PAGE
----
Water Temperature, Turbidity, and Fecal Coliform
May 31, 2017
Last week my class did an activity where we answered 10 questions about Temperature, Turbidity, and Fecal Coliform. I observed that the temperature affects the amount of the dissolved oxygen because photosynthesis adds DO (dissolved oxygen) to the water. However plant growth can increase to much. The plants will eventually die, then decomposing bacteria will use up the DO. If cold-blooded fish/ reptiles got put into warm water they would die because it says it in the name COLD-blooded, they would need to live in cold water and vice-versa.
We also learned about Thermal pollution. Thermal pollution is when the temperature is off balance such as too hot and too cold. Scientists test temperature by measuring the temperature of the river, lake, or stream at its source. To see how much turbidity is in the water, is too see how healthy or unhealthy the water is. The materials that cause turbidity is clay, silt, organic and inorganic matter and microscopic organisms can be suspended in water.
How fecal coliform ends up in a river is that the fecal coliform naturally occurs in animals’ digestive tracts. The human role in alternating temperature, turbidity, and fecal coliform is, when humans put substances in the water that pollute the earth affects the the temperature, turbidity, and fecal coliform. The substances that pollute the water that humans have a role in is oil from boats, machines nearby, runoff, and when you don’t clean the bottom off your boat when you go into a new body of water that can cause milfoil in the water.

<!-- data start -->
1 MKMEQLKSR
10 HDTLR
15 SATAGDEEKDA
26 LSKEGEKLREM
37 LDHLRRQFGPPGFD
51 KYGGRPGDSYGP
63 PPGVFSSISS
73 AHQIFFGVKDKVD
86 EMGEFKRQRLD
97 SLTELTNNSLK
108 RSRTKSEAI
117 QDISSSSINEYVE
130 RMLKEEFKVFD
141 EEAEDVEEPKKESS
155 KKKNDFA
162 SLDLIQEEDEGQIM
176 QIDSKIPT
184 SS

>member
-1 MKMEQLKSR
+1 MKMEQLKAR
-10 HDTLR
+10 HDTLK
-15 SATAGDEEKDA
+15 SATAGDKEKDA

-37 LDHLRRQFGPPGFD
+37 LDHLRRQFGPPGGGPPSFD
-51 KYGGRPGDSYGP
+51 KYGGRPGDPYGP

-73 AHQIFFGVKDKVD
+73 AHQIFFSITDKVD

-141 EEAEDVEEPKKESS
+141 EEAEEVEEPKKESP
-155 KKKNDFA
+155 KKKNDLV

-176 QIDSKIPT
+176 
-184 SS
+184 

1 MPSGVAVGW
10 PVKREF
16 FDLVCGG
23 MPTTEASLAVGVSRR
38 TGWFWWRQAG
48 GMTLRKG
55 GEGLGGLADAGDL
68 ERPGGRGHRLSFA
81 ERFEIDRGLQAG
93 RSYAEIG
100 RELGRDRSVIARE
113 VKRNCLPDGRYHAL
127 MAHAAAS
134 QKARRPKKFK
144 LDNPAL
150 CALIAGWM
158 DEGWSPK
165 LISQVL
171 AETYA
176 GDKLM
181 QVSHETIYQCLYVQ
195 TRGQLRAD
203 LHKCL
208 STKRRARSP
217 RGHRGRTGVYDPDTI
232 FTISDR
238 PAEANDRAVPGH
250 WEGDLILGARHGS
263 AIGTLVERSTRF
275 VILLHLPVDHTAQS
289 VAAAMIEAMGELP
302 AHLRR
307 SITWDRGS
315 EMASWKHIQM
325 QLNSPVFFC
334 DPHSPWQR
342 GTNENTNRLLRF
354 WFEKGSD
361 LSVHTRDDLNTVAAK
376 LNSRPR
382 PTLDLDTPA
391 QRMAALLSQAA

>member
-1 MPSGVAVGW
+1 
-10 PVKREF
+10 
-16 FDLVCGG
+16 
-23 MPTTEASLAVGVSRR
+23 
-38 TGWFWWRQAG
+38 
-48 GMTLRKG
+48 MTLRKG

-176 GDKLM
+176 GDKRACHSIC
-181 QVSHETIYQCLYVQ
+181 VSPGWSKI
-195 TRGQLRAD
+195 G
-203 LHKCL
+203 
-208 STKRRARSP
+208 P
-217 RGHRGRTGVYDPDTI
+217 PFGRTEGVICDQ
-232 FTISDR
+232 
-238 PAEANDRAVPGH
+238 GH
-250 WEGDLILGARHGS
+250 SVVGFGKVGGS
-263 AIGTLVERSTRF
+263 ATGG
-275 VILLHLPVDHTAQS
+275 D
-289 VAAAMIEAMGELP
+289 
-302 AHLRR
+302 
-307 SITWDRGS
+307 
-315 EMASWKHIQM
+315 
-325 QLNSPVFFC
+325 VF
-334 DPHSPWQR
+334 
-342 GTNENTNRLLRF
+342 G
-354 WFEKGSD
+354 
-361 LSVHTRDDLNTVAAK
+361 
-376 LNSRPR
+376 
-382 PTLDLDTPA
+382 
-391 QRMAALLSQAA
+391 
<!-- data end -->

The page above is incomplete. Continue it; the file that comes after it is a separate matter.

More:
Inquiry Set Up
This week my class was doing an experiment with duckweed. Some of us have a test tube with two drops of liquid fertilizer and some have one drop. Then we put our duckweed fronds into the water and liquid fertilizer. The first step we did was we put 10 ml. of water into 4 test tubes. The second step we did was we put 2 small teat drops of liquid fertilizer into our test tubes. The third step is we counted how many duckweed fronds we had to put in. We had to put in about 4 fronds. My group pu tin different amounts, they were 4,7,9,13 duckweed fronds. The fourth step is next we labeled how many fronds we have in the test tubes. The fifth step is we put the test tubes into a table that we can hold them in and collect data.
We read an article called Where Phosphorus in Lake comes from. The Environment protection Agency has estimated that forest lands account for about 16 percent of the phosphorus going into Lake Champlain for the entire Vermont portion of the lake. State wide estimated phosphorus contributions from forest land can run as high as 35 percent for the Missisquoi Bay lake segment and as low as 0 percent for the Cumberland Bay lake segment. Agriculture, 49 percent. Forest Lands, 17.1 percent. Stream Erosion, 16.4 percent. Developed lands (parking lots, road both paved and unpaved, roofs, large athletic fields), 14.4 percent. Waste water treatment facilities, 3.2 percent. there hasn't been a lot of research done on phosphorus contribution from forest land. For most watersheds including Otter Creek, the Vermont Total Maximum Daily Load (TMDL) Implementation plan requires a 5 percent reduction in phosphorus from forest lands. Murphee G. (2016. November 17). Where phosphorus in lake comes from, Addison Independent. p.23